Whatever happened to mass student loan relief? Biden faces pressure to extend negotiations (2024)


Whatever happened to mass student loan relief? Biden faces pressure to extend negotiations (1)

Whatever happened to mass student loan relief? Biden faces pressure to extend negotiations (2)

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Advocates for student loan relief are pressuring the government to move more swiftly toward a solution that will help people experiencing hardship overcome unmanageable debt.

Their demands, in a letter Thursday, come after the Supreme Court struck down President Joe Biden’s plan for mass student loan forgiveness last year. Upon that decision, the administration quickly turned to an alternative strategy for securing that relief.

The “Plan B” involved a process called “negotiated rulemaking,” or “neg reg” for short. The process entailed discussions over several months among a committee of various stakeholders who deliberated changes to federal higher education law that could enable relief for broad categories of borrowers.

The final neg reg session took place in December, and many of the negotiators – including borrowers and advocates – left the meetings unsatisfied. Now, a coalition of 67 organizations representing students such as people of color, veterans and individuals with disabilities is calling on the administration to schedule a fourth session and hash out a rule that would forgive the debt of borrowers experiencing hardship.

“We cannot allow bureaucratic processes and timelines to serve as a barrier to desperately needed relief for the American people,” reads the letter, issued Thursday. “The Department cannot wait until it is too late; it must act now and establish a fourth rulemaking session to ensure the promise of student debt cancellation happens swiftly as we embark upon a new year.”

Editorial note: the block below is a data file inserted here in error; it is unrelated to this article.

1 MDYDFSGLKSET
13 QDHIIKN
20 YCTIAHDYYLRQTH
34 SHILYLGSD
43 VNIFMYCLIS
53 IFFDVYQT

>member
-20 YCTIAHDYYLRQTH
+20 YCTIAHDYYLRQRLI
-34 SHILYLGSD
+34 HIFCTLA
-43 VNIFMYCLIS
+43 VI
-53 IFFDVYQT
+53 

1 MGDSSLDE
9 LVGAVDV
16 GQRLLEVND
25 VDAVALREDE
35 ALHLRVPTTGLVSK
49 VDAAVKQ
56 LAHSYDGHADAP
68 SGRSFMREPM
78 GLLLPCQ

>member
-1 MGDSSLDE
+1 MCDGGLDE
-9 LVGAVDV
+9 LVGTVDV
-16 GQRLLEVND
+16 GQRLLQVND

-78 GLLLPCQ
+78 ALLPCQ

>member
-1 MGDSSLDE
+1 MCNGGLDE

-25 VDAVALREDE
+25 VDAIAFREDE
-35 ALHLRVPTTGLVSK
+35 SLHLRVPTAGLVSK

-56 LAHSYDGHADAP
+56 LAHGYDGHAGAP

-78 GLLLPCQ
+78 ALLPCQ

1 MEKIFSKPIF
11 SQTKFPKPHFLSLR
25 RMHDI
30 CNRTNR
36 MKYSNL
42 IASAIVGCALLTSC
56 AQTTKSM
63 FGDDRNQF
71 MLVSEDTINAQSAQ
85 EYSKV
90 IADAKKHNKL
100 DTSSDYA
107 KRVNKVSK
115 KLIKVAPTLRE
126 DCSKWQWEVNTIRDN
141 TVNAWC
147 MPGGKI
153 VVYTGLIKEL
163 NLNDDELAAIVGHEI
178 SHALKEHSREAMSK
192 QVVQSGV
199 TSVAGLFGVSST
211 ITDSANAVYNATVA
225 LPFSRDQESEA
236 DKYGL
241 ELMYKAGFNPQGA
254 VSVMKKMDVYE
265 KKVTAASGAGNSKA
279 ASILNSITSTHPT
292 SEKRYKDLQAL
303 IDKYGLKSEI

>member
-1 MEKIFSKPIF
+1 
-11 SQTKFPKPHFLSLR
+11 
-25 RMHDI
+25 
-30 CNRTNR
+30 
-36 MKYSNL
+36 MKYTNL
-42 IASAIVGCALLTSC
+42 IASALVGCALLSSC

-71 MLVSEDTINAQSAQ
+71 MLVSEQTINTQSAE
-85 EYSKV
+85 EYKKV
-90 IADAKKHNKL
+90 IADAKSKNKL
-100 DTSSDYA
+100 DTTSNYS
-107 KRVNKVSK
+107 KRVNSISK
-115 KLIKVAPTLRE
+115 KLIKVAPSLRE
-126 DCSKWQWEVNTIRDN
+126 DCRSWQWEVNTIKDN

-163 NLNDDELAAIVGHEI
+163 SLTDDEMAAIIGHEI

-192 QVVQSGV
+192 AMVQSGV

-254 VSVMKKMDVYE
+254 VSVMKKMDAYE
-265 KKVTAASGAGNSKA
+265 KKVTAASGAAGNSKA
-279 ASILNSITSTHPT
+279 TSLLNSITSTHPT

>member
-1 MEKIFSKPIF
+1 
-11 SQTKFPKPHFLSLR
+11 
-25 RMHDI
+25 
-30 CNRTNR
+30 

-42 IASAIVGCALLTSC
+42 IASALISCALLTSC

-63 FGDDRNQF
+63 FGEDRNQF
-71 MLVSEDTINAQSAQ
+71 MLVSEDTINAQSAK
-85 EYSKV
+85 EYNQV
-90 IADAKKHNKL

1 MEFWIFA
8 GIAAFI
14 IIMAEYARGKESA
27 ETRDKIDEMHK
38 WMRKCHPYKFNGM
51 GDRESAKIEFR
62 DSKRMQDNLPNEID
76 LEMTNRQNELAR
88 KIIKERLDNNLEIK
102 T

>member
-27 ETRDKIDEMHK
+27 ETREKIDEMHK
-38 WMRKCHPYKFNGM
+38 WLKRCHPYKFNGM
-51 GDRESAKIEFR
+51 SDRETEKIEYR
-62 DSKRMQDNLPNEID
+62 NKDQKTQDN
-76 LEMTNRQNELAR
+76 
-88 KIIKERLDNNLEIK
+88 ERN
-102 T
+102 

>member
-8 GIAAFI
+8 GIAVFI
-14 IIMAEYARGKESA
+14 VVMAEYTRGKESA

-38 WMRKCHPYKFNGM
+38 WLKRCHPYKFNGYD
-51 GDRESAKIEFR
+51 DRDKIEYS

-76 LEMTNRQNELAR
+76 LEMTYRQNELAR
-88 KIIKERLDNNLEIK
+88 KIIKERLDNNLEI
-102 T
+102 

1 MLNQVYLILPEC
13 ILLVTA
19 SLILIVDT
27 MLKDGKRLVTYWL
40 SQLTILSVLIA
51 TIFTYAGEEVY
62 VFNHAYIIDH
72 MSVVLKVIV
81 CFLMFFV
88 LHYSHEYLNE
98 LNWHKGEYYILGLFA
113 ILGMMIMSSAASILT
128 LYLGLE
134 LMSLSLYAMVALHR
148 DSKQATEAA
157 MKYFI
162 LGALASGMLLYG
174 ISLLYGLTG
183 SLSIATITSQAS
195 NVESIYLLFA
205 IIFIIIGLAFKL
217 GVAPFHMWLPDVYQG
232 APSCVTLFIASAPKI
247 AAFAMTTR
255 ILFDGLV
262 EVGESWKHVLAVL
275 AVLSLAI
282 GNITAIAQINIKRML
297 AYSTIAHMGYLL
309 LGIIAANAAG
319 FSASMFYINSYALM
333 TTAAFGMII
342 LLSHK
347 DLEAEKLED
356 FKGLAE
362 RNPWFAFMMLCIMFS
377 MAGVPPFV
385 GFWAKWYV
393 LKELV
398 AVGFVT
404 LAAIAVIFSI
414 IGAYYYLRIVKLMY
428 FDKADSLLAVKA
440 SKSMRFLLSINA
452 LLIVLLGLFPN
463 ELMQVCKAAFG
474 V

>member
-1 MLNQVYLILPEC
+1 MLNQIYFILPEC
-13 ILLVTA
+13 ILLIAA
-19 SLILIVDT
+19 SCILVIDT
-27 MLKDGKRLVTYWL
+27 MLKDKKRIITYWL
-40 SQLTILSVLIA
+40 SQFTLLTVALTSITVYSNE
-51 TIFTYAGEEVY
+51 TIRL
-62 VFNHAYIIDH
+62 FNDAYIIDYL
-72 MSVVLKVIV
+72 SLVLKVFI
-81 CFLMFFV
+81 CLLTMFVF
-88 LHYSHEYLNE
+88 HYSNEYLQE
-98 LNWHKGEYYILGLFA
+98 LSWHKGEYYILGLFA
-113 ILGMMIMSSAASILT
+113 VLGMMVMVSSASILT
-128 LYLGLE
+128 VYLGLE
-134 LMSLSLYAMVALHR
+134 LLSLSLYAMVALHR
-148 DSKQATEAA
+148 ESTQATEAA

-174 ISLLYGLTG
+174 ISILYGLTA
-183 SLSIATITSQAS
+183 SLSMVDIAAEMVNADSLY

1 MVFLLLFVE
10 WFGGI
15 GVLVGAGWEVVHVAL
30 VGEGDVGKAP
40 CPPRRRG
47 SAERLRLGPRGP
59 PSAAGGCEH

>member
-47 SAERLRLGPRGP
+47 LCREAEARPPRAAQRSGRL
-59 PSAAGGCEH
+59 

What is the status of student loan debt relief?

After much anticipation and a years-long pandemic-era payment pause, Biden in 2022 unveiled his plan for mass student loan forgiveness: More than 40 million borrowers would be eligible for between $10,000 and $20,000 in relief. The difference in relief a person could seek would depend on whether they were low-income students who received Pell grants to attend college. About 26 million borrowers applied or were automatically deemed eligible, and more than 12 million had been approved before legal challenges put the effort on hold.

By the following summer, that initiative was quashed by the Supreme Court. But the administration had a backup plan: The Department of Education would leverage the Higher Education Act of 1965, utilizing the neg reg process to adjust the law and enable relief in a more piecemeal fashion.

Those neg reg sessions kicked off in July, and negotiators were charged with deliberating rule changes and potential relief options for various categories of borrowers. They include borrowers whose balances have snowballed to amounts that exceed the original amount they took out and borrowers who hadn't applied for relief but would be eligible under existing options, such as Public Service Loan Forgiveness or income-driven repayment.

The draft rules the department released in December, based on the preceding neg reg sessions, included relief for borrowers whose interest caused their loan balances to balloon, borrowers who hadn’t signed up for forgiveness but were eligible and borrowers who’d been in repayment for decades.

But there were lots of caveats baked into the proposals, and negotiators weren’t happy. “This isn’t broad enough,” Sherrie Gammage, a committee member representing borrowers who attended four-year colleges, said during the December neg reg session.

Student loan relief: 'Neg reg' talks end without a final answer on who should get help

What does the letter say?

The letter to Education Secretary Miguel Cardona Thursday was signed by 67 organizations, including Young Invincibles, the National Consumer Law Center, the NAACP and the National Education Association.

It calls for a fourth neg reg session so the department can develop a “robust rule” ensuring relief for borrowers experiencing hardship. Research has shown many student loan borrowers undergo economic hardship, and that this hardship is exacerbated by the loans, which reduces their ability to buy homes, save for retirement and invest in their families.